"This year, I will be walking in the Take Steps for Crohn's & Colitis. It is a casual 2-mile stroll on the Stony Brook campus, following family-oriented festivities. Our goal is to raise money for crucial research, bringing us closer to a future free from Crohn's disease and ulcerative colitis.

"Over 1.4 million American adults and children are affected by these digestive diseases. While many suffer in silence, Take Steps brings together our community in a fun and energetic atmosphere, encouraging them to make noise and be heard.

"Donations will help support local patient programs, as well as important research projects. This cause is very important to me, and I appreciate the community's help as we fight for a cure."

Dr. Donoya's team is one of approximately 100 teams from Stony Brook University Hospital and from elsewhere throughout our local community that will take part in the Take Steps walk at Stony Brook.

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Music Therapy at Stony Brook Medicine's first Battle of the Bands held in June.
The Take Steps program at Stony Brook will include food, music, and kid's activities.

The event will feature the rock band Music Therapy, whose members include our department chairman Mark A. Talamini, MD, our department administrator John M. Hutter, MBA, MS, and our department statistician Jamie Lee Romeiser, MPH. The other two band members are from Stony Brook Medicine's psychiatry department.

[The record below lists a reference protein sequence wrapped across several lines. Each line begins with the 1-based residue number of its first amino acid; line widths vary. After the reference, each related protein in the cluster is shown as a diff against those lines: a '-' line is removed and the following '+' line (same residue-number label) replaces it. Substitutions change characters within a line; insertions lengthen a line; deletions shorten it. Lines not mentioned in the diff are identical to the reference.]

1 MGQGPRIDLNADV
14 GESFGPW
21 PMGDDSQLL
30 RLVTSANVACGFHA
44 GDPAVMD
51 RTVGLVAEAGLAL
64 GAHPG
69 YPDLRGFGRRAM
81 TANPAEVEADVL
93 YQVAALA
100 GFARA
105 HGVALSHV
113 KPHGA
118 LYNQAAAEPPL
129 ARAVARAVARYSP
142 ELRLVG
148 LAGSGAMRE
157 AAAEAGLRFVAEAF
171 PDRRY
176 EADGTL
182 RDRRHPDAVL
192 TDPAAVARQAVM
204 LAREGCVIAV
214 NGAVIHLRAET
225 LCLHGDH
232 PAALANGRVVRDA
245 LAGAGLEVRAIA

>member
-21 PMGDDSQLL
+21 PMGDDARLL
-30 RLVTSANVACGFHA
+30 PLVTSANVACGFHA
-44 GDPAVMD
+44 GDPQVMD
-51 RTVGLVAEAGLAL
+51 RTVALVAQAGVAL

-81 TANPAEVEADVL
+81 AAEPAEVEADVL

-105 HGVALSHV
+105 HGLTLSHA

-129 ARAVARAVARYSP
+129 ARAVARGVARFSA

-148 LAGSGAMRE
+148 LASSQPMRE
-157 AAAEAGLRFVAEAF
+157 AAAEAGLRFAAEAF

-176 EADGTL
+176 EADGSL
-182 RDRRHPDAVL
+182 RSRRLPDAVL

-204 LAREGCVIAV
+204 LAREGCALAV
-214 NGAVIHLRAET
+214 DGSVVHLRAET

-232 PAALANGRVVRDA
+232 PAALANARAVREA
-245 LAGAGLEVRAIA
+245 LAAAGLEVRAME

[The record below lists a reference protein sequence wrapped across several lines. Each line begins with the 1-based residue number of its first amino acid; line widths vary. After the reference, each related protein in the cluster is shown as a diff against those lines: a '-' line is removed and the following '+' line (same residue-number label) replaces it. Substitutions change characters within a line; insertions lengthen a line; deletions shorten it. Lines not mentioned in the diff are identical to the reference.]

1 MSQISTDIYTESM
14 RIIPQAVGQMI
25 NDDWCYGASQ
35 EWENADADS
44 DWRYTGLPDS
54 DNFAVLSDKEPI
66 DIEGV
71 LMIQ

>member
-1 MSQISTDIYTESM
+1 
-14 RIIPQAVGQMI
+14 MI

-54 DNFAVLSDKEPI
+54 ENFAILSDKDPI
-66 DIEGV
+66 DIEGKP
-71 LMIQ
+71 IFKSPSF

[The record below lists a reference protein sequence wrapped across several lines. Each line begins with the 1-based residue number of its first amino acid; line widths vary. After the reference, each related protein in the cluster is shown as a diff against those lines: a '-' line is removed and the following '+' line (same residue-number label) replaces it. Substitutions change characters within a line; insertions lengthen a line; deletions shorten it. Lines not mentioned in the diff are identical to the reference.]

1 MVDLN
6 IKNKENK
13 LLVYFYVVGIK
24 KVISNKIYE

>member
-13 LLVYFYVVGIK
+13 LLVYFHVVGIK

In the past four years, CCFA has succeeded in bringing together over 100,000 people through its Take Steps program, and raised close to $32 million to help further its mission to find cures.

For more than 40 years, research supported by CCFA has contributed to the growing body of knowledge and understanding of Crohn’s disease and ulcerative colitis. Today, both CCFA and the National Institutes of Health actively support research in the field, and there are approximately 80 new therapies in the pipeline.

Event Details
Location: Stony Brook University
Date: Sunday, October 25, 2015
Check-in and Festival Start: 11:30 am
Walk Start: 1:00 pm
Free Parking: Directions
Walk Coordinator: Suzanne Beck
Email: sbeck@ccfa.org
Phone: 516-222-5530
Special Notes
* No Dogs Are Allowed
* Walk Is Rain or Shine
* How to Volunteer
* Meet Our Local Hero

Join our Colon and Rectal Surgery Team — donate to support CCFA in finding cures — register to be part of the 2015 Eastern Long Island Take Steps for Crohn's & Colitis at Stony Brook — watch this video (30 seconds):

Posted by Stony Brook Surgery on September 2, 2015

Redefining the Surgical Oncology Division with New Faculty and Capabilities

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Dr. Joseph Kim

We are very pleased to introduce our new gastrointestinal (GI) surgical oncologist Joseph Kim, MD, who has joined our faculty as an associate professor of surgery in the Surgical Oncology Division.

Dr. Kim comes to Stony Brook Medicine from the City of Hope National Medical Center in Duarte, CA, where he directed the upper GI tumor surgery service, and where he developed and directed the ACGME-accredited surgical oncology fellowship training program.

"Dr. Kim is well known as an excellent clinical surgeon, with a busy practice encompassing gastrointestinal surgical oncology with a focus on hepato-biliary-pancreatic disease," says Mark A. Talamini, MD, professor and chairman of surgery.